October 28, 2012
How ExxonMobil Outsmarted Baghdad
Ben Van Heuvelen, Foreign Policy
In 2006, an Iraqi technocrat named Tariq Shafiq was charged with crafting an oil law. A Berkeley-trained engineer, he began his career in the 1950s, rising through the consortium of foreign firms that comprised the Iraq Petroleum Company -- until the Baathists nationalized the oil sector and sentenced him to death, in 1970, for conspiring with the imperialists. Luckily, Shafiq had been out of Iraq at the time, and he didn't return for decades. But now he would again find himself at the center of controversy. In a country that receives 95 percent of its revenue from oil, his oil law would not only shape the management and regulation of the national economy but also determine the extent to which power would be centralized in Baghdad. It was the centerpiece of Iraq's own version of the...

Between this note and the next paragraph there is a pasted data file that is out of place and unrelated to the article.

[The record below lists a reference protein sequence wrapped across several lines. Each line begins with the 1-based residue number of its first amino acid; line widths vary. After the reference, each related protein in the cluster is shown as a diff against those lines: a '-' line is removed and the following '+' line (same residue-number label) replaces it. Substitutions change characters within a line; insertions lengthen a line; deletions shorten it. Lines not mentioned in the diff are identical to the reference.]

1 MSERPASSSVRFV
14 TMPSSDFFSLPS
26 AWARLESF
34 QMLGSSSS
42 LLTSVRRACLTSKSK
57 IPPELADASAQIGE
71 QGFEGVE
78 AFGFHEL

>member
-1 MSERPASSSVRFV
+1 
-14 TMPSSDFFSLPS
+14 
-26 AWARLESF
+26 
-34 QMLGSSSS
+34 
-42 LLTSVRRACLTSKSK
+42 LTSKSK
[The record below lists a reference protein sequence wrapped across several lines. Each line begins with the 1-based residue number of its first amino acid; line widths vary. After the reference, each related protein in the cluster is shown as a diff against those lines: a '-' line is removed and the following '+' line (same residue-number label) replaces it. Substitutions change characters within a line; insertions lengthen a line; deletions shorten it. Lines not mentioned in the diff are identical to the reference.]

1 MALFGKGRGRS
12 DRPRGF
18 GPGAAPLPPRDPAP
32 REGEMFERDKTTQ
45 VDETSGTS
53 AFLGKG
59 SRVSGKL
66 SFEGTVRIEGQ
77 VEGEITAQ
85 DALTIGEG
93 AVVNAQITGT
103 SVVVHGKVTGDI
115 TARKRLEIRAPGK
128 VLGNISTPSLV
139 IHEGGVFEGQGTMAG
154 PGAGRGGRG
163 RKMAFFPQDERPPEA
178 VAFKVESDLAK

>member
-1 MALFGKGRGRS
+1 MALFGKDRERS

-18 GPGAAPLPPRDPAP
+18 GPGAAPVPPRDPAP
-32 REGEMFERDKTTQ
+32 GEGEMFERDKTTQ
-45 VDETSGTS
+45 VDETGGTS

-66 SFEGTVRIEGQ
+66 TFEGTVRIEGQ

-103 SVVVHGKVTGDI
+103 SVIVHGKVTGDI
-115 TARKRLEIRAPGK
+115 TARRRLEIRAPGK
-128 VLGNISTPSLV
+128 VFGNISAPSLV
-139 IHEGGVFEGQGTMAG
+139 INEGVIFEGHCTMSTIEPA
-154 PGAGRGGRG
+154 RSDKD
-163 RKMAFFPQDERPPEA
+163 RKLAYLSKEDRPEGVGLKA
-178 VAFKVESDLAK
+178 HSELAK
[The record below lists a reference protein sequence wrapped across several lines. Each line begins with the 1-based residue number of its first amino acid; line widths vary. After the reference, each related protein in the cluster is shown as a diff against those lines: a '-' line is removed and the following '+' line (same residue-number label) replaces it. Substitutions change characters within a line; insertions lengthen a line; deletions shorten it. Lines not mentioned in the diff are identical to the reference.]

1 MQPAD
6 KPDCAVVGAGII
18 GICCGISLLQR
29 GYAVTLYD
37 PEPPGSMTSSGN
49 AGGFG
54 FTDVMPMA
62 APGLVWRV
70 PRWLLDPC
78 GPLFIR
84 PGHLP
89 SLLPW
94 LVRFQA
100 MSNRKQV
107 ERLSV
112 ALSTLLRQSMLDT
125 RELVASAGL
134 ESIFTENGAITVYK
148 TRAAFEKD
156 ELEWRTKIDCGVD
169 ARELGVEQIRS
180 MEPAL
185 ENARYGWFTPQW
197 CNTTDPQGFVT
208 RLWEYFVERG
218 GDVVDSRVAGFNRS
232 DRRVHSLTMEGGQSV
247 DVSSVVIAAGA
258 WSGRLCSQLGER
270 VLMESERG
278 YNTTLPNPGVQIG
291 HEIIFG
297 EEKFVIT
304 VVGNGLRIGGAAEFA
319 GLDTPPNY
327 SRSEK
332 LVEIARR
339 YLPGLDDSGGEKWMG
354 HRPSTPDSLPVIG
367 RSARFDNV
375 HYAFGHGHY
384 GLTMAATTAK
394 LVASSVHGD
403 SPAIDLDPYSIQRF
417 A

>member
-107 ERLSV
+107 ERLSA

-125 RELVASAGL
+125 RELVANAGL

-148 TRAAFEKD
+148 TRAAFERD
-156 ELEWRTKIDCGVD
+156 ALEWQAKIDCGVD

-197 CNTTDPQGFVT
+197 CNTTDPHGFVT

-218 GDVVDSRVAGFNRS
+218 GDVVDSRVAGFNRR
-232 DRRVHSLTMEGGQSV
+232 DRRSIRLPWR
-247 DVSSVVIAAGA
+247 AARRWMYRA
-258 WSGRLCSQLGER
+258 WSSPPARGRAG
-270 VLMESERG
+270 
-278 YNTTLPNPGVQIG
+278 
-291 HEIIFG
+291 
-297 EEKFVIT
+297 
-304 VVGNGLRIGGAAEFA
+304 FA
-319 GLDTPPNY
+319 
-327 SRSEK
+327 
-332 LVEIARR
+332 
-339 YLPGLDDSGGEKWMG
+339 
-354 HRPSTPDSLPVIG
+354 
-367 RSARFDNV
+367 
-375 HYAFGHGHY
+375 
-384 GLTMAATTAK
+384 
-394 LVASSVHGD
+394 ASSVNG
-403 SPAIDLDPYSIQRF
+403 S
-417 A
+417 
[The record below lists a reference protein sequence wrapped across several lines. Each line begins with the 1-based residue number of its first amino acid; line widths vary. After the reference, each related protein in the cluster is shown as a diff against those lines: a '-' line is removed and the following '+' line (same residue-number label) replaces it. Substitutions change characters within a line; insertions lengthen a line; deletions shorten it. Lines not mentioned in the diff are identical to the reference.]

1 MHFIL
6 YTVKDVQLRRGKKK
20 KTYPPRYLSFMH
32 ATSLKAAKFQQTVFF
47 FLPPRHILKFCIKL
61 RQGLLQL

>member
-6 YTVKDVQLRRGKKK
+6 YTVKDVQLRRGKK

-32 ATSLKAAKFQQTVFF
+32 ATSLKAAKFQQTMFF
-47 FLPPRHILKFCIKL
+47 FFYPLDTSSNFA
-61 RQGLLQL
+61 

TAGGED: Baghdad, Iraq, ExxonMobil